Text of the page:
Saturday, July 26, 2008

Buying A Polarizing Filter

photographyOne of the benefits of digital photography is that one doesn't need to have a whole kit of lens filters in order to achieve different looks. Most processing can be done in "development" on the computer. But one filter that is still critical for outdoor photography is the polarizing filter. In this article I'll tell you why you need one, link to some further resources, and enter the dark and confusing world of available types, brands and models.

To start with, why would you want to use a polarizing filter? Simply, to increase contrast and get rid of glare, to make your images punchier (higher in contrast) and to improve colour saturation. A polarizer can darken clouds, plus get rid of annoying reflections from glass, water and foliage. The price you pay for all of this is a reduction in the light that reaches the sensor... from 1 to 4 stops depending on the degree of polarization of ambient light.

Yet even this can be a benefit. If you deliberately want to reduce the light getting to your camera, a polarizing filter can work well either on its own, or in concert with a Neutral Density filter. This is a common technique when shooting flowing water. Cutting the light several stops means you can shoot with a slower shutter speed and get that nice smooth water effect. (Of course you'll need a tripod.)

Please note that none of these benefits are easily achievable in post-processing. You need the polarizer on your lens when you shoot. For more read the articles at and Digital Photography For What It's Worth.

So, which ones to buy? This is definitely a confusing topic because of all the different variations and similar names. Be assured I have tried very few, so most of this information has been culled and collated from other experts.

First, there are two different systems you can use. The first involves a mounting kit into which you can insert one or more square filters. The most popular brand is Cokin, but there are more professional makes like Lee and Hitech. In my opinion these are too fiddly and expensive to bother with unless you have very specific needs. In that case you are likely not reading this article. (I had a Cokin system when I shot film, but in those days combining multiple filters was more commonly useful.)

The second system comprises circular filters which screw directly onto the front of your lens. These are individually cheaper and more commonly available than the above systems. For digital cameras they are recommended.

Next, be aware that there are two basic types of polarizers, linear and circular. (This "circular" is not the same usage as in the previous paragraph. Here it's the polarization effect that's circular; previously it was the shape of the glass itself that was a circle. Got it?) Just get a circular polarizer since it will definitely work with your camera.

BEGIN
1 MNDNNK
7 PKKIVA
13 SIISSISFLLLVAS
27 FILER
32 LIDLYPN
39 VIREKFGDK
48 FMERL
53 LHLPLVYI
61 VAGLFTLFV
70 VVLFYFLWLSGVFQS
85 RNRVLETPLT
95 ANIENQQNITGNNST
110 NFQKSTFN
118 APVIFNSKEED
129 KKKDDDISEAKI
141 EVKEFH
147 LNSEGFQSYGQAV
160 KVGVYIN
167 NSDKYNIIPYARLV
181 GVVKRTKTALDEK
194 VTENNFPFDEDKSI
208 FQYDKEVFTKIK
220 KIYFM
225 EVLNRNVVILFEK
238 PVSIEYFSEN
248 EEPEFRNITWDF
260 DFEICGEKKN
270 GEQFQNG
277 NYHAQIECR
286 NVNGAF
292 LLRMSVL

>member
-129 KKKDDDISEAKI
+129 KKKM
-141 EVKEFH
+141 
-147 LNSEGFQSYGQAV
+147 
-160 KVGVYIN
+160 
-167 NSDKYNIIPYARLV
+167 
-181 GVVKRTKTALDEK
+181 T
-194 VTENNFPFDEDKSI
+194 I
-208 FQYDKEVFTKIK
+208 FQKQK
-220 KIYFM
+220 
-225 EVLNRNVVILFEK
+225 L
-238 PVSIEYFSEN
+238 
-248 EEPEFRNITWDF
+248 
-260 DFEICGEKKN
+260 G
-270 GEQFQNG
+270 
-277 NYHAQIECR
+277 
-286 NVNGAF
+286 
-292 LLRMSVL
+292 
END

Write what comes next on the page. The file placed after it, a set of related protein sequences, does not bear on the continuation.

A few other factors...

1. You'll want a filter with a front thread or you won't be able to screw a hood on. And you should always shoot with a lens hood.

2. You absolutely need a filter with multi-coating, to prevent flare and ghosting. This can be particularly bad with filters since the gap between the filter and the front lens element provides ample opportunity for unwanted bouncing light.

3. You can either buy a filter in each size your lenses cover, or buy the largest size and get step-up rings. That's way cheaper but more fiddly.

4. Thinner filters may help reduce vignetting at small focal lengths. But on APS-C sensors I haven't read of people having trouble with good makes.

So what are the decent makes? These are generally recognised to be Tiffen, Hoya/Kenko, B+W and Heliopan, in escalating cost order. Eliminating the top and bottom of the scale helps narrow the purchase choice.

The double-threaded Hoya's include the "Hoya HMC" with 3 coating layers at 9mm thickness, the "PRO1 Digital DMC" with 3 layers at 5mm and the "Super HMC PRO1" with 6 layers at 5mm. But avoid the similarly named "Hoya Super HMC".

The B+W offerings have a superior brass mount. The two options here are the "B+W MRC" (not the "B+W MRC Slim"... sigh) and the superior "B+W Kaesemann MRC", which is sealed around the edges to help longevity in extreme climates. Perhaps if I was shooting in the desert or jungle I could justify that. But not here in moderate Ireland.

Following this process, the choice for me came down to the "Super HMC PRO1" or the "B+W MRC". Comparing available prices I bought the latter in 77mm, along with requisite step-up rings. This even though I don't own a 77mm front filter lens. Yet.

Here's something else to look out for. If I stick a 67-77mm step-up ring on my most used lens, and then mount a 77mm filter, how am I going to attach the original lens hood? Well, I'm not, so I spent a couple bucks for a 77mm collapsible rubber hood. Now I can use that anytime I am using the polarizer.

For €100 I snagged the B+W 77mm MRC F-PRO* Circular Polarizer, 52mm to 77mm and 67mm to 77mm step-up rings (metal not plastic), a 77mm collapsible rubber lens hood, a Lens Pen for cleaning and a wallet to hold the rings and filter. That's a reasonable price for a complete kit.

I hope these tips help you get started with these useful filters.


1 comment:

robin said...

As a late addendum I should note that cost does not necessarily equate with quality. The very dear Heliopan do not perform as well as cheaper makes in tests. The Lenstip site has scientific tests of many brands that confirm this:

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